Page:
PURCELL The Tempest
There is so much pleasure to be had from Purcell’s semi-operas that it is easy to wish we had more of them. Much of The Tempest is thought to have been written by other hands, but that is no reason for refusing to give it shelf-room. The score is cast in the same mould as Purcell’s fully accredited dramatic works and offers a similar range of music. The Aradia Baroque Ensemble have taken as their source an 18th-century copy held by the University of Toronto, which involves a few minor changes to the accepted score. The Overture, Z770, remains at the beginning, but the chorus ‘The Nereids and Tritons’ is omitted from Act 5 and the Chaconne, Z730, has been placed at the end.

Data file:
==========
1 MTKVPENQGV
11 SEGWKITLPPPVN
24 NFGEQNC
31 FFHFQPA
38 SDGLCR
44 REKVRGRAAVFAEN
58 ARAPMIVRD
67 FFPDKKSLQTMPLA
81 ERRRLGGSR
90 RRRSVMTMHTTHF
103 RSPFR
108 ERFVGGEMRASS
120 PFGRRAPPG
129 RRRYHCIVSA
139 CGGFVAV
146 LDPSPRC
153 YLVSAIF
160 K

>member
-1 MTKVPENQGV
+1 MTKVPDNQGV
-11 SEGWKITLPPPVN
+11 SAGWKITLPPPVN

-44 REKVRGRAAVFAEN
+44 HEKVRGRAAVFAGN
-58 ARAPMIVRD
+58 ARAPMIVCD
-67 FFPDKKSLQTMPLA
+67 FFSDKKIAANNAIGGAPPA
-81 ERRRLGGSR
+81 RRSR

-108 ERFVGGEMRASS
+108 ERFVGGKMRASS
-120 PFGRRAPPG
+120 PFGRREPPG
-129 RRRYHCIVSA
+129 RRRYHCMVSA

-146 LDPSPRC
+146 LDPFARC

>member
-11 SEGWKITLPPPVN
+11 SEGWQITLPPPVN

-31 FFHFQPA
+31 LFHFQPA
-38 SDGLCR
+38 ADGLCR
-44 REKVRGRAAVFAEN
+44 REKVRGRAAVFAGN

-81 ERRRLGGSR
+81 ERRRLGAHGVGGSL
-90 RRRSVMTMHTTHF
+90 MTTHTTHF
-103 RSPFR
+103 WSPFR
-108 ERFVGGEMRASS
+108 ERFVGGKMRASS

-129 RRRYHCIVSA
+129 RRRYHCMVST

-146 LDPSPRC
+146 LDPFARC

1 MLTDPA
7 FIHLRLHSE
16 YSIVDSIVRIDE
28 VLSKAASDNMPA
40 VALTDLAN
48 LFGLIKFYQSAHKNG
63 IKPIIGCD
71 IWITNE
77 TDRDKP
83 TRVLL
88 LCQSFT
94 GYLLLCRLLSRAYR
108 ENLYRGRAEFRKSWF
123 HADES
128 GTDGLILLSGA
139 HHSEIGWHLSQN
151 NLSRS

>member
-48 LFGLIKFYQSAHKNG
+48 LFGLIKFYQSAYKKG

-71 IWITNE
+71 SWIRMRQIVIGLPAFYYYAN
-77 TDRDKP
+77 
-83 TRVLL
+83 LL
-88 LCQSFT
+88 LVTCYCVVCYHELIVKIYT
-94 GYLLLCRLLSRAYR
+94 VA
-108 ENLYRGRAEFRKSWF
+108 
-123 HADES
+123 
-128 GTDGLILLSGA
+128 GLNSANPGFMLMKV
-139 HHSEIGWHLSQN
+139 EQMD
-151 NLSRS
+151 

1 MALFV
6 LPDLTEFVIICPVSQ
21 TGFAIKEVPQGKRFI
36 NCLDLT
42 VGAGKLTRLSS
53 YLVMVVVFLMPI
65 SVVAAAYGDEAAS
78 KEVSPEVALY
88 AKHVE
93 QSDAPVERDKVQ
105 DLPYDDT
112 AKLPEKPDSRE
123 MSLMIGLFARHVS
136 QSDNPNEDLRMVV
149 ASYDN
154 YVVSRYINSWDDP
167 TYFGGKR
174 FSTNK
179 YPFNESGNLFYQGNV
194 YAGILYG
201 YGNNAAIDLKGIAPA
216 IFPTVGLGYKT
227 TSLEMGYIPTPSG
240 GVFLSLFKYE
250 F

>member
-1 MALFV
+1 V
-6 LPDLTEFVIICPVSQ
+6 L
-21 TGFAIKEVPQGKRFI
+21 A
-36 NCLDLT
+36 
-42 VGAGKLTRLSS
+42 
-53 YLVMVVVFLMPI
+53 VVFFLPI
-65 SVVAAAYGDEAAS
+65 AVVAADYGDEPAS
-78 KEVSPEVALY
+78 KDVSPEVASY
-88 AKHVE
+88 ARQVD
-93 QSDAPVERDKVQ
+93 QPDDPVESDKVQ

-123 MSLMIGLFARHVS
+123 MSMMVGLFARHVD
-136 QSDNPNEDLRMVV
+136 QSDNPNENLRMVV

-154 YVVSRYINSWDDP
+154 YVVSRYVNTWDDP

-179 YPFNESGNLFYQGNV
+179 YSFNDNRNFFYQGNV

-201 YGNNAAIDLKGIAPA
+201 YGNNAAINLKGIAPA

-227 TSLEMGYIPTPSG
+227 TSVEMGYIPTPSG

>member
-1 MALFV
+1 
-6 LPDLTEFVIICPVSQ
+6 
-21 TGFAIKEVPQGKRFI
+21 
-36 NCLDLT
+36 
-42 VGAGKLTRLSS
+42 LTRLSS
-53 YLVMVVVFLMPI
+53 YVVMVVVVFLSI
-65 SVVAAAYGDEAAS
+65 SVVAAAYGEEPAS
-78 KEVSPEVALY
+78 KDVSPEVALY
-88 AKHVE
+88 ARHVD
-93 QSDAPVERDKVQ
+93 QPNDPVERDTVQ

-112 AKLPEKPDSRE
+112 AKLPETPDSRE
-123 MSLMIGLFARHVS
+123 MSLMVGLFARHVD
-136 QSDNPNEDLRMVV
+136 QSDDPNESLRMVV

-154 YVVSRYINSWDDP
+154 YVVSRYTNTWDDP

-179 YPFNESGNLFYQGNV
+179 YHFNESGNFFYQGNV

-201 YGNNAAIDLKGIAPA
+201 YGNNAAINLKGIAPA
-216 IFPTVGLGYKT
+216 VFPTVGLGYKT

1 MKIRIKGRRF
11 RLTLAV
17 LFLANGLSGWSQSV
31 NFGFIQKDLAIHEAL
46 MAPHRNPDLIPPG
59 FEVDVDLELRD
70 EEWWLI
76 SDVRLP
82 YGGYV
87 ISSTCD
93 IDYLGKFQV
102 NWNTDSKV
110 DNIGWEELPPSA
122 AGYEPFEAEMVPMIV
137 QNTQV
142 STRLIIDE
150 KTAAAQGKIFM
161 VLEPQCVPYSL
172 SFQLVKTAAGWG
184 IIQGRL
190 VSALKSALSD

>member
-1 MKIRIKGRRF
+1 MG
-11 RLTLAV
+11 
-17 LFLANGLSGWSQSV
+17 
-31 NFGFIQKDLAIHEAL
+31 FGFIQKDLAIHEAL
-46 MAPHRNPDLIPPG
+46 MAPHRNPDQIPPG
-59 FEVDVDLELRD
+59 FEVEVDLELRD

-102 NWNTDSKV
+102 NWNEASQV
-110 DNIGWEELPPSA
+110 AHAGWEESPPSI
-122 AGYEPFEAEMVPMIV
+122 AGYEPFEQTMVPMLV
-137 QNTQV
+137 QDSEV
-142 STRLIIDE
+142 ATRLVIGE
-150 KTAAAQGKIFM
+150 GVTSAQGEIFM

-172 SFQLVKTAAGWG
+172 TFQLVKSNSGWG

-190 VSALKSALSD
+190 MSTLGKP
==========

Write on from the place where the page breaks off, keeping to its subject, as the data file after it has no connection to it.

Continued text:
This Canadian early music group have received good reviews for their previous discs of Caldara (3/97) and Lully (10/98) on Naxos, and their Purcell is just as appealing. Director Kevin Mallon does not fuss over shaping the slower music, and the fast numbers go with plenty of zest. The ensemble includes oboes, recorders and bassoons, quite sparingly used, and bells for the setting of Ariel’s ‘Full fathom five’ (naughtily ringing in the rests between the words ‘Ding dong bell’). The line-up of solo singers has no weak links and a few real strengths. Brett Polegato may lack authority in the role of Neptune, but sings with a fine, warm, well-rounded tone. Meredith Hall brings a winning sensitivity to the long solo ‘Halcyon days’ and finds an ideal soprano partner in the young Gillian Keith. Purcell’s setting of ‘If ever I more riches did desire’ and his Trumpet Sonata No 2 are substantial makeweights. The recording acoustic is more church than theatre, but lively enough. Recommended.'